She is also very often lost in her own thoughts and unaware of what is happening around her. While we are out together, I act as her eyes and ears (though there were times I let her walk into a lamp post or telephone pole because it was just funny). I also try to train her to look for herself. She needs to be able to, because now that she is older, she does walk places on her own. I want her to feel comfortable walking around alone, and to feel like she can handle most situations. When we are watching TV and a fight scene comes on, we talk a lot about why people don’t just kick men in the crotch more often, and I think back to that self-defense course I took and the point that was made that when something happens, you don’t think rationally, and you don’t always react the way you think you will. I tell her, yes, go for the crotch and the eyes and nose, and don’t stick around. Just get away. But it’s really not like what you see on TV.
I have been fairly lucky in my life, for the most part. Situations that could have ended badly usually didn’t. But I have also tried hard to not get into those situations to begin with. There have been times when I have been phenomenally unthinking, like when I was traveling on my own around Botswana and Zimbabwe, and I decided to take a slightly different route to Victoria Falls. A man came out of the woods with a knife, and when I saw him, I ran back the other way, but he was faster, and he got my camera bag, which I mindlessly had put my passport in because I was going to change money. (I say “mindlessly,” because I had a money belt, too, which I should have used.) He got my camera, binoculars I’d borrowed from a friend in Gaborone, and the money I was going to change, as well as the passport. He also took my ability to walk in certain places by myself peacefully. It’s gotten better as the decades have passed, but let’s just say the whole thing left a vivid impression.
Probably the most challenging place I lived, besides the US, was Cairo, Egypt. This was several years after the Victoria Falls incident, and I was in my early 30s. In one apartment I lived in, I was often followed home by shadowy figures who would fade away when the bawab came out to greet me loudly and let me into the building. I was often followed down the street and grabbed or groped or spat upon in broad daylight; this is usual for foreign women living in Egypt. I learned to be more comfortable wearing long sleeves and pants through the scorching Egyptian summer, and I’d marvel at the tourists who wore culturally inappropriate tank tops and shorts. I also learned to shout “Ayb!” (shame) when someone said or did something inappropriate. I never turned down any street where I would be the only person walking. Things got better when I moved into an apartment on Zamalek, just off Abou el Feda, which runs along the Nile, and a few short blocks from my office. But I always felt like a target. It was worth it to me, though, to put up with this, because living in Cairo was also so interesting. There were days when I loved the city unconditionally, and the life I built for myself there was a good one. I encountered extraordinary warmth and kindness there. Never was I more challenged to question my own assumptions and beliefs, which is really the whole point of living overseas.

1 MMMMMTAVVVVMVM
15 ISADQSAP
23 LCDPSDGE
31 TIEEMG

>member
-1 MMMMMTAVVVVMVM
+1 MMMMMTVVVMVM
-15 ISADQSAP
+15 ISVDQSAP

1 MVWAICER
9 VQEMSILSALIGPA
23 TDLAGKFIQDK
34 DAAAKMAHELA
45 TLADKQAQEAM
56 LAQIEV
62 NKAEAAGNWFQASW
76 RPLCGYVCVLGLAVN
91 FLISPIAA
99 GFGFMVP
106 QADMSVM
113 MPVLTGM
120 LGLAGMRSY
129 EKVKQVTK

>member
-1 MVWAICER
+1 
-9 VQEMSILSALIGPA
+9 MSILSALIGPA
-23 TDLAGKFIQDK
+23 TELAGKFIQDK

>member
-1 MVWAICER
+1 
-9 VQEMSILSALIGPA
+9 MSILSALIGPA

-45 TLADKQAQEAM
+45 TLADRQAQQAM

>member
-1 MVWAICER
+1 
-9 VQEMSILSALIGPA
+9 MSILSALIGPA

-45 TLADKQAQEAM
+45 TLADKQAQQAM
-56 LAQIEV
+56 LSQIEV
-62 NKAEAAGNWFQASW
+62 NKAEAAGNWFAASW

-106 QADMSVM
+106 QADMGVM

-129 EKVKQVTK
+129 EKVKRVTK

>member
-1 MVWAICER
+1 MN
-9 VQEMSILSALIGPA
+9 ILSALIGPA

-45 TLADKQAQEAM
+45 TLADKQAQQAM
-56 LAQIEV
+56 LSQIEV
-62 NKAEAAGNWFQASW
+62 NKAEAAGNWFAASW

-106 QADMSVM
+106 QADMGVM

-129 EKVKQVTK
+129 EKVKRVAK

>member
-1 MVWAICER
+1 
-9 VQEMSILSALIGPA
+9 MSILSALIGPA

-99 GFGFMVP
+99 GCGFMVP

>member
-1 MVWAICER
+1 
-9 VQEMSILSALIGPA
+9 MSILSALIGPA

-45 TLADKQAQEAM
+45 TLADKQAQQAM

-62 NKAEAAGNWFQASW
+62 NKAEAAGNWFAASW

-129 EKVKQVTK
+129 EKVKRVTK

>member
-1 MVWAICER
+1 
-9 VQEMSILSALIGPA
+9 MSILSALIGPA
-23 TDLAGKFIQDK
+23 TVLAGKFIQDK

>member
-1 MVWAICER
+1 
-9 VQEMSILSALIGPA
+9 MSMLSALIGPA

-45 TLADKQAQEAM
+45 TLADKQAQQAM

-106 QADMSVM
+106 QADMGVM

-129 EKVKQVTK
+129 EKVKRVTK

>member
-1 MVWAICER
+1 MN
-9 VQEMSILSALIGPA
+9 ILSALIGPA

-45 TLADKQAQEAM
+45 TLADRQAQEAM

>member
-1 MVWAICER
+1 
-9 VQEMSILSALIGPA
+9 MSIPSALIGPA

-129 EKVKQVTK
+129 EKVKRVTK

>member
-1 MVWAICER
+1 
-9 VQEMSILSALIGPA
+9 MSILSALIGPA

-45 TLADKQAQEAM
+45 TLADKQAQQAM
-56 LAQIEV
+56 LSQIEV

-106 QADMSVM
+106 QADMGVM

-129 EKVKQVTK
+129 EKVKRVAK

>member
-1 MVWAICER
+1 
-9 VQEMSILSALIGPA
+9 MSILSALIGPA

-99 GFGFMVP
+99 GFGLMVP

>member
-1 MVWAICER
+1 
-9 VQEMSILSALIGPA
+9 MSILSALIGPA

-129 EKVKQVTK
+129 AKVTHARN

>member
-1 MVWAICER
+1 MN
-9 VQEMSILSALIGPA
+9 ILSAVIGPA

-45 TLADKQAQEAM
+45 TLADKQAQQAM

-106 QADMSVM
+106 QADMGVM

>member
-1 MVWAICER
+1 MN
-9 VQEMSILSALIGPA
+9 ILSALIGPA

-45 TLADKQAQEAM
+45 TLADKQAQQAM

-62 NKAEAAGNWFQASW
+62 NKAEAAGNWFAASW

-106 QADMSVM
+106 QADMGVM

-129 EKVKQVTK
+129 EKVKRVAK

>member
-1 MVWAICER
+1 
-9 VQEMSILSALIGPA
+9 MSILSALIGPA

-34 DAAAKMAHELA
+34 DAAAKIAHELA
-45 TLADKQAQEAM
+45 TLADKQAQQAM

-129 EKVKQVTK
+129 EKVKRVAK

But I know that the US has been the most dangerous place I’ve lived, and I seldom feel safe here. Aside from violence against women, there is the everyday gun violence, the knowledge that I could be killed just by being in the wrong place at the wrong time, that Emma could be killed just by going to school. In all the places I’ve lived, the US has the most violent society I’ve come across. I know there are more violent societies out there; I just tend to choose safer places to live.
I want my daughter to be able to live where she wants to live and feel comfortable walking down the street. I want her to not have to worry when she goes to college. I want her to live in a society that is safer for women than mine has been. I know she won’t. The patriarchy won’t fall that easily. So the next best thing is for her to be able to handle herself. To know what situations she needs to avoid, and what to take with her so that she will be safer in the situations she can’t avoid. Traveling while female isn’t easy. Existing while female isn’t easy. We can’t move down the street with easy confidence the way many men seem to be able to. We have to be on our guard. We have to be ready to be blamed for whatever happens to us, to be disbelieved, to be mocked and ridiculed when bad things happen to us. And we have to be ready to fight back. This is life for many women in many countries around the world. Preparing my daughter for that, as best I can, without making her afraid to live her life the way she wants to, is one of the most difficult things I have to do as a parent. Fortunately, she’s tough. Tougher than I am, at least.
Back to the meteor shower.
After we had lain in the dark for a while and seen a few more lights shoot across the sky, Emma asked, “How much longer are we going to stay here?” I replied, “I’m ready when you are.” We got up and made our way back across the park with the flashlight, dodged some sprinklers, found the stairs up to our apartment complex. We were walking back behind the buildings to our apartment, the park just off to our right behind the wooded area that lines our apartment complex. The bushes to that side rustled abruptly. “Hello, zombie,” Emma said quietly. We both laughed.